I want to be clear and say that this post doesn’t represent a fully researched opinion, but rather some top-of-mind thought. But I can’t help but grappling with the question of whether Pandora is overvalued. Yesterday it closed with a market cap of about $2.8B and a stock price above 17; today it lost a half billion dollars from its cap and closed just above 13.
Still, that’s $2.3B for a company that hasn’t turned a profit in its 11 years of existence. In fact, reports have it losing more than $90M in that time.
The market cap fluctuations are fun to watch, and certainly investors and the music biz will be looking to see where the stock price settles in the coming weeks and months. But ultimately those fluctuations won’t much matter, or at least they will be determined by this: do investors believe that Pandora emerges as the dominant music listening experience? And if so, can that experience be properly monetized.
I don’t invest in music companies for obvious reasons of ethics. But if I did, I wouldn’t be buying Pandora at 17 or even at 13. No matter how great I think their product is - and I do think it’s great - I need to have confidence that they will have a business model in a few years, and I just don’t.
Pandora sales revenue rose to $51M in the three months ended April 30, from just under $22M a year earlier. Here’s a little context for those numbers: in 2008 - I believe the last year that Clear Channel reported such numbers - the radio broadcast division threw off almost $3.3B - that’s BILLION, with a “B.”
Meanwhile Pandora’s losses are growing along with their revenue, as they are paying almost 60 percent of revenues to music rights holders. Two years ago, webcasters and SoundExchange agreed on terms: the former would pay the greater of two rates: either a per-stream rate that increases annually until 2015, or 25 percent of U.S. revenues. As of now, Pandora is paying the per-stream rate for the right to play all those wonderful songs that the music genome project has identified. And here’s the kicker: the company is essentially living in a business model built around an adjustable rate mortgage. In 2015, the rates need to be renegotiated. There’s no real telling what happens then.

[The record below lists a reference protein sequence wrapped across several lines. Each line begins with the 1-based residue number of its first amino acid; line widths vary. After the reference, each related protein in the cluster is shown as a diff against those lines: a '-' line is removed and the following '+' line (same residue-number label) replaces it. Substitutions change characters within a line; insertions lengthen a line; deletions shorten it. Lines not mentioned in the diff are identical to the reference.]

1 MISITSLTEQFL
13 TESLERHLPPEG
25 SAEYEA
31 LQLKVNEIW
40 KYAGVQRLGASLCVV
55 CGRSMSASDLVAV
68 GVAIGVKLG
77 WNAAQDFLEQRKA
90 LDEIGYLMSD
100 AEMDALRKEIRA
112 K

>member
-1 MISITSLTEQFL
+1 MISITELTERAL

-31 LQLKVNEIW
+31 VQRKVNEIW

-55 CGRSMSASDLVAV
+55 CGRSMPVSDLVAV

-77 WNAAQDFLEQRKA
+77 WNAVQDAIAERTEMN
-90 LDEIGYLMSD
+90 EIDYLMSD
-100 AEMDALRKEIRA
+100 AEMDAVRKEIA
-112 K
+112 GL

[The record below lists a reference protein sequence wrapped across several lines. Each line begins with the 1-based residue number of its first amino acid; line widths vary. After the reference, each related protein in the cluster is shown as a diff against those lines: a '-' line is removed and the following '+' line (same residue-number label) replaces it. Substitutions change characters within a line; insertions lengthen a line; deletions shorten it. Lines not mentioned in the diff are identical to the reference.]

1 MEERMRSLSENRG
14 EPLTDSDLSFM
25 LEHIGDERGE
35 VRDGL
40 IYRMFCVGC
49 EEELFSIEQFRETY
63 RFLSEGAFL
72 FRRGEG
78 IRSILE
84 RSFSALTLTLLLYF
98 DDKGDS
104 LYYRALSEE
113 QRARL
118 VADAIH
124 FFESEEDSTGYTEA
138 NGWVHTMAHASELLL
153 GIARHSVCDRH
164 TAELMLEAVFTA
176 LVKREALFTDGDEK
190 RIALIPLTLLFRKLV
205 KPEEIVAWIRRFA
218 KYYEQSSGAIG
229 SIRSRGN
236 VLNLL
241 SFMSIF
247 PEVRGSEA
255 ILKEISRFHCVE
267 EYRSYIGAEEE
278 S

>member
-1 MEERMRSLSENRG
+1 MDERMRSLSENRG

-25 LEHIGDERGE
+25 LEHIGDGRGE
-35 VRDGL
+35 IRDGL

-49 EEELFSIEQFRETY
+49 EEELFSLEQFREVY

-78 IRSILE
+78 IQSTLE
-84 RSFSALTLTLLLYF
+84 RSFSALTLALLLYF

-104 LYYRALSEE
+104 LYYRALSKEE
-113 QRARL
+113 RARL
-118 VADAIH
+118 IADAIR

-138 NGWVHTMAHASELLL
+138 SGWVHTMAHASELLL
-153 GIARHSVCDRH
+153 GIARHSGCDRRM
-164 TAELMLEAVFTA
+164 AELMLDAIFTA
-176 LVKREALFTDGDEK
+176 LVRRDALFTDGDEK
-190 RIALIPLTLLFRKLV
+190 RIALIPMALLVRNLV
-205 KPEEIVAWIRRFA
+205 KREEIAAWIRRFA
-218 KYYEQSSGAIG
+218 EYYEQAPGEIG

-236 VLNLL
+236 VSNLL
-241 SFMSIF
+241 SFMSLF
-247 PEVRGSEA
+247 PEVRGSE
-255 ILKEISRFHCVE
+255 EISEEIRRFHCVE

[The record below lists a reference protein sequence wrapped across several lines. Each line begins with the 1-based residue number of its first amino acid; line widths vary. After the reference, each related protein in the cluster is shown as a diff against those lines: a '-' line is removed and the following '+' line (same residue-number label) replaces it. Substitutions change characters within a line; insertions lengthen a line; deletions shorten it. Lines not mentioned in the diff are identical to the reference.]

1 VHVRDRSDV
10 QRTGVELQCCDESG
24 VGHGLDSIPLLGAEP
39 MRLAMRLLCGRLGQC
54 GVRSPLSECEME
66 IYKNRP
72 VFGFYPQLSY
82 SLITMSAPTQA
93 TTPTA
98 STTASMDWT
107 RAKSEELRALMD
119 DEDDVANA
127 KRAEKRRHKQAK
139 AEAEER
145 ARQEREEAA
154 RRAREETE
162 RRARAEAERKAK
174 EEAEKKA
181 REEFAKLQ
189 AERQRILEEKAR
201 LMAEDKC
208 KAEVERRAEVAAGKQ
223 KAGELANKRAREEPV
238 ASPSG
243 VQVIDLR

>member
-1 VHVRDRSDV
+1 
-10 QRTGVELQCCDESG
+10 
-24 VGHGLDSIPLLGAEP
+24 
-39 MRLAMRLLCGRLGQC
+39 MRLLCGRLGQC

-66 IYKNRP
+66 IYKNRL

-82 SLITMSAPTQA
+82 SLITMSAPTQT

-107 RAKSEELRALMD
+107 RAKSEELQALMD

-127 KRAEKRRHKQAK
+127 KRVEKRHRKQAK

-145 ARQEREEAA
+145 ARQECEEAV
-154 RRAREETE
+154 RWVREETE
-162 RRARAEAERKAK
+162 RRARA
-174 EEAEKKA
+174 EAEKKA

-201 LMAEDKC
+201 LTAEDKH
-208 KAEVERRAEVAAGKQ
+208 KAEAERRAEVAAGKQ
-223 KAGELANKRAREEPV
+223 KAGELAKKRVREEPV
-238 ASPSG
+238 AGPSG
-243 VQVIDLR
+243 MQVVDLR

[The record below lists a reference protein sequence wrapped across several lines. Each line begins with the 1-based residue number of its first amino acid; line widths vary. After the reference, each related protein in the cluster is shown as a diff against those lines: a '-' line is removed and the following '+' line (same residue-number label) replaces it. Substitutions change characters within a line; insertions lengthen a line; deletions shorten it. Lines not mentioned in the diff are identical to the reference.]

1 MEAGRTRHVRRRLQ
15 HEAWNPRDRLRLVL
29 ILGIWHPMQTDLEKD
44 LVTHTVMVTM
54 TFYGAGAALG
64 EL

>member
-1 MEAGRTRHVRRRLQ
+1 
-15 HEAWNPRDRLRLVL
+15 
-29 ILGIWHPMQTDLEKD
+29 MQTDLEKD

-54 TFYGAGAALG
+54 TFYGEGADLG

The only way Pandora investment makes sense to me is if you believe the company can become a scalable advertising company, a la Clear Channel. Right now there’s just way too many questions to believe that. And frankly, they’re way too far away from any indication that it might be true. Not only are they not there now, but the digital music advertising market is incredibly fragmented and will only get more so when Spotify finally launches in the coming weeks.
One other thought: Clear Channel still has enough clout and active listeners (you know, all those folks with one of those things called a “car”) to muscle in on the non-interactive streaming space if and when it really scales as a business. But what’s more, Clear Channel and the NAB are not without leverage. Music labels desperately want a performance royalty from radio. And for the record, they should have one - the other countries that decline to pay their artists for radio play are Iran, Iraq, North Korea and China, so, well… yeah. But if labels want payment for radio play, you can bet your ass that terrestrial radio is on the other side of the negotiating table demanding better rates for simulcasting, and generally less favorable conditions for Pandora.
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